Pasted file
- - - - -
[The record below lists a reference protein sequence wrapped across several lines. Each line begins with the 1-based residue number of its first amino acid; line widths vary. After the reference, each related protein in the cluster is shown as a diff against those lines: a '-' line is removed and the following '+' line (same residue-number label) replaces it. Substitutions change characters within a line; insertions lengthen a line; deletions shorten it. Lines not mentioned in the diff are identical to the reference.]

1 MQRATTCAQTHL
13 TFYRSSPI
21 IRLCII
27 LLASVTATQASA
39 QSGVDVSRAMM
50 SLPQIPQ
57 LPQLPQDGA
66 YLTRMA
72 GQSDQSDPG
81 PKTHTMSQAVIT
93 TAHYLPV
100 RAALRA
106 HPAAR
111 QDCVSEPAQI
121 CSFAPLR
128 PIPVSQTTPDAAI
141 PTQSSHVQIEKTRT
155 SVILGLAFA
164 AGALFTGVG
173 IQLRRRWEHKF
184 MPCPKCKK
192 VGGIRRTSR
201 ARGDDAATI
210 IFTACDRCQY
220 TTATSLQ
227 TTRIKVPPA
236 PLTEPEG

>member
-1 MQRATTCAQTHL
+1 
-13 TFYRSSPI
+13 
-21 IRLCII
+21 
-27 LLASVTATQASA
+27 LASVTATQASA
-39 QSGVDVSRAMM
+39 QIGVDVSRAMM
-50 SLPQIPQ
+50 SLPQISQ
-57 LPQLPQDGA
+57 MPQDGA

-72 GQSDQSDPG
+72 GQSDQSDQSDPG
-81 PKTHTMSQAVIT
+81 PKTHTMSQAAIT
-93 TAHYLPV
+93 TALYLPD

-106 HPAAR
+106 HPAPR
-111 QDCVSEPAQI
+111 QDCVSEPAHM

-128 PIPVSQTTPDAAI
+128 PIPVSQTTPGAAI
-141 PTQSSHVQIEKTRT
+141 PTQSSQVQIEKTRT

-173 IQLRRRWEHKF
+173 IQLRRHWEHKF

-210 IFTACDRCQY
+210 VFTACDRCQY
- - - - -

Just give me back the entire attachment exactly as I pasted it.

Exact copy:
[The record below lists a reference protein sequence wrapped across several lines. Each line begins with the 1-based residue number of its first amino acid; line widths vary. After the reference, each related protein in the cluster is shown as a diff against those lines: a '-' line is removed and the following '+' line (same residue-number label) replaces it. Substitutions change characters within a line; insertions lengthen a line; deletions shorten it. Lines not mentioned in the diff are identical to the reference.]

1 MQRATTCAQTHL
13 TFYRSSPI
21 IRLCII
27 LLASVTATQASA
39 QSGVDVSRAMM
50 SLPQIPQ
57 LPQLPQDGA
66 YLTRMA
72 GQSDQSDPG
81 PKTHTMSQAVIT
93 TAHYLPV
100 RAALRA
106 HPAAR
111 QDCVSEPAQI
121 CSFAPLR
128 PIPVSQTTPDAAI
141 PTQSSHVQIEKTRT
155 SVILGLAFA
164 AGALFTGVG
173 IQLRRRWEHKF
184 MPCPKCKK
192 VGGIRRTSR
201 ARGDDAATI
210 IFTACDRCQY
220 TTATSLQ
227 TTRIKVPPA
236 PLTEPEG

>member
-1 MQRATTCAQTHL
+1 
-13 TFYRSSPI
+13 
-21 IRLCII
+21 
-27 LLASVTATQASA
+27 LASVTATQASA
-39 QSGVDVSRAMM
+39 QIGVDVSRAMM
-50 SLPQIPQ
+50 SLPQISQ
-57 LPQLPQDGA
+57 MPQDGA

-72 GQSDQSDPG
+72 GQSDQSDQSDPG
-81 PKTHTMSQAVIT
+81 PKTHTMSQAAIT
-93 TAHYLPV
+93 TALYLPD

-106 HPAAR
+106 HPAPR
-111 QDCVSEPAQI
+111 QDCVSEPAHM

-128 PIPVSQTTPDAAI
+128 PIPVSQTTPGAAI
-141 PTQSSHVQIEKTRT
+141 PTQSSQVQIEKTRT

-173 IQLRRRWEHKF
+173 IQLRRHWEHKF

-210 IFTACDRCQY
+210 VFTACDRCQY